The electromyography (EMG) signals of the trunk muscles were measured to reveal the muscle activity related to severity of impairment. They were sampled at 2,000 Hz and recorded on a logger (Mini Wave Waterproof, Cometa Systems; Bareggio, Italy). Bipolar (approximately 2-cm separation) surface electrodes were placed over the following five kinds of trunk muscles on both sides of the body: 1) serratus anterior (SA), 2) rectus abdominis (RA), 3) abdominal external oblique (EO), 4) erector spinae (ES), and 5) quadratus lumborum (QL). A physical therapist and/or an acupuncturist who were members of the ski team assisted in identifying the location of the muscles. One skier had atrophy or deficiency of the QL; therefore, the EMG signals of the right and left QL muscles were not measured. One skier failed to undergo measurements of the right and left RAs for technical reasons. The EMG and IMU data were synchronized with a trigger switch. Isometric maximum voluntary contractions (MVCs) utilizing manual loads were collected after the GS runs and provided a relative reference for the EMG amplitude during skiing. Two MVC trials were conducted with a duration of approximately 3 seconds with a relaxation period of similar duration between the contractions. The raw EMG data signals during skiing and MVC trials were high-pass filtered at a cut-off frequency of 20 Hz (Jacobs and van Ingen Schenau, 1992). The EMG signals were then full-wave rectified. The rectified EMG signals for the MVC trials were averaged (average rectified values [ARV]) at 1-second intervals. The highest value of the 1-second ARV among the MVC trials for each muscle was used to normalize the EMG signals of those during the skiing trials. EMG signals were expressed as percentages of the MVC. Subsequently, the signals were low-pass filtered at a cut-off frequency of 2 Hz to show the temporal patterns.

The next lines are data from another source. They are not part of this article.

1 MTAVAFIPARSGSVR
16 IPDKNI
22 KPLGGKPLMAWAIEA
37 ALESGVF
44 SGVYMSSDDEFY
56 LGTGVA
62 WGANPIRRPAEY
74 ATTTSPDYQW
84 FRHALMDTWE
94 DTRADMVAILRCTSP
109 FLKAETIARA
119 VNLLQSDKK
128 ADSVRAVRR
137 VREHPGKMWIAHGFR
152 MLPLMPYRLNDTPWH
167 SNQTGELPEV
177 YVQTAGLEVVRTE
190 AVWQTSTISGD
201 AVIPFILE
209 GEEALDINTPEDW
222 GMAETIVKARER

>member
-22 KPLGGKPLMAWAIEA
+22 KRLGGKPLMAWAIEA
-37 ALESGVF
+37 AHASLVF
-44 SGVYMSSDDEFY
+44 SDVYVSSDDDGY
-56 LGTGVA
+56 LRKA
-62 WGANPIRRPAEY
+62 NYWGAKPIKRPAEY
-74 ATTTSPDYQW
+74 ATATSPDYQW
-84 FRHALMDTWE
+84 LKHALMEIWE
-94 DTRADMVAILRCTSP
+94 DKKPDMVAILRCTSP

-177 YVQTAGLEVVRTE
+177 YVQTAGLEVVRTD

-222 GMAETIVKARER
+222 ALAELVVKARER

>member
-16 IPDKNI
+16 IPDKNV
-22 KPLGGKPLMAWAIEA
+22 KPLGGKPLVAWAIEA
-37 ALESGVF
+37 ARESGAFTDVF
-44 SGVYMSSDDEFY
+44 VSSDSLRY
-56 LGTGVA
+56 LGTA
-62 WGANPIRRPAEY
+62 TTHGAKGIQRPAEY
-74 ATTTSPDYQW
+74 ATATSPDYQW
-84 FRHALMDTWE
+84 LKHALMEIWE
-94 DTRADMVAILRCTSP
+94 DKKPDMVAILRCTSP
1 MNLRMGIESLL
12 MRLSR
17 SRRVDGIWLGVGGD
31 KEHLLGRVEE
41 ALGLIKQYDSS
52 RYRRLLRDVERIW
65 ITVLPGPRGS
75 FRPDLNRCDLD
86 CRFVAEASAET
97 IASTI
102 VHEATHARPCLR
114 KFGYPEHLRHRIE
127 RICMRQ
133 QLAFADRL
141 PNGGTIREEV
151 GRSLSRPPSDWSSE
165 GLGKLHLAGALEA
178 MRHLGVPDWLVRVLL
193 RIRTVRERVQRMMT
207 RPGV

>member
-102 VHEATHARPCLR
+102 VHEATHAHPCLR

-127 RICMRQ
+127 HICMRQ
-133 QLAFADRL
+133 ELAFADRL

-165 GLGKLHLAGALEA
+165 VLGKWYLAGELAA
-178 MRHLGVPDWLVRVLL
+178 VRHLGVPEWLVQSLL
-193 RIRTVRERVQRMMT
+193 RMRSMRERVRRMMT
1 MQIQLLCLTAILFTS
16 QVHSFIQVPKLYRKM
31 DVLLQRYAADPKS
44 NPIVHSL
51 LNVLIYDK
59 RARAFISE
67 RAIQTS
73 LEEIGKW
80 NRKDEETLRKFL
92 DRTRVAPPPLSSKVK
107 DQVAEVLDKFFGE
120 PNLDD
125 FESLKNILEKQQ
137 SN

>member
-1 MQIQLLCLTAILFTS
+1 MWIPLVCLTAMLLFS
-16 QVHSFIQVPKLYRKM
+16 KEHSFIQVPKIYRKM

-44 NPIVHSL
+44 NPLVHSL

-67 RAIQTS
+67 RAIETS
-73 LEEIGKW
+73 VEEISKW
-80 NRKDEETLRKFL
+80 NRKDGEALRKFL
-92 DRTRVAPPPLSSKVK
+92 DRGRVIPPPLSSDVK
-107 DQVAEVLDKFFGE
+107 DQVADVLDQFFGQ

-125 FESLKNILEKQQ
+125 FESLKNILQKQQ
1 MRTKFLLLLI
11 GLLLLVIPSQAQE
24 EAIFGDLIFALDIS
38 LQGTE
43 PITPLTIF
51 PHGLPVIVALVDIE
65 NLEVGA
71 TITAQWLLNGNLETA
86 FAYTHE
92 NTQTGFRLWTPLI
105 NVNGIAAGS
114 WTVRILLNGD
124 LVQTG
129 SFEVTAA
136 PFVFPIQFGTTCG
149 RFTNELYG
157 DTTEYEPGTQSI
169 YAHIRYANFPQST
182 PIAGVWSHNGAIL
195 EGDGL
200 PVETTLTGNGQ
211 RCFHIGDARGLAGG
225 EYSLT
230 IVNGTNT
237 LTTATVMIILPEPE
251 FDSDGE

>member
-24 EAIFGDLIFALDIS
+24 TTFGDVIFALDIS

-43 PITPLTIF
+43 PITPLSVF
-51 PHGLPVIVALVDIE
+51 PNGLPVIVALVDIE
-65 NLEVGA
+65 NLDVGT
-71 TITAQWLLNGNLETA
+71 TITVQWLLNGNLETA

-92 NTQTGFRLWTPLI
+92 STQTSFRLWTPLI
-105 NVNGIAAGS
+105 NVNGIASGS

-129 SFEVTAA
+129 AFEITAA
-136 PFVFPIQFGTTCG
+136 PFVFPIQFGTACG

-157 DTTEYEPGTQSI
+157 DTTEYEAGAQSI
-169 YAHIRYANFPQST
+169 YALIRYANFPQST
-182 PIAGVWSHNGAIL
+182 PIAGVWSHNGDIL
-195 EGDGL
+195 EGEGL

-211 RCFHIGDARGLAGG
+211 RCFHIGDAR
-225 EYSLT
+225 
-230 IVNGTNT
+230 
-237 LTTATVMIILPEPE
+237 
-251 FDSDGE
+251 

The chest joint angle was expressed using the Euler angle. The order of rotation (flexion/extension, lateral flexion, and rotation about the long axis of the lower trunk) was determined in accordance with the recommendation of Grood and Suntay (1983). The hip-joint angle was calculated as a uniaxial joint (flexion/extension). The lateral flexion at chest joint was regarded as the measure of angulation, because the chest joint is the only joint that contributes to angulation in the case of sit-skier.

Edging angle was calculated by referring to Yoneyama et al. (2008). First, the normal vector of the slope during one turn was calculated from the orientation of the ski at the moment when the ski was most inclined to the horizontal plane during the turn (facing the “fall line”). We assumed that the slope change during one turn was negligible. Next, the angle between the normal vector of the slope and that of the ski running surface was calculated, and this angle was defined as the edging angle.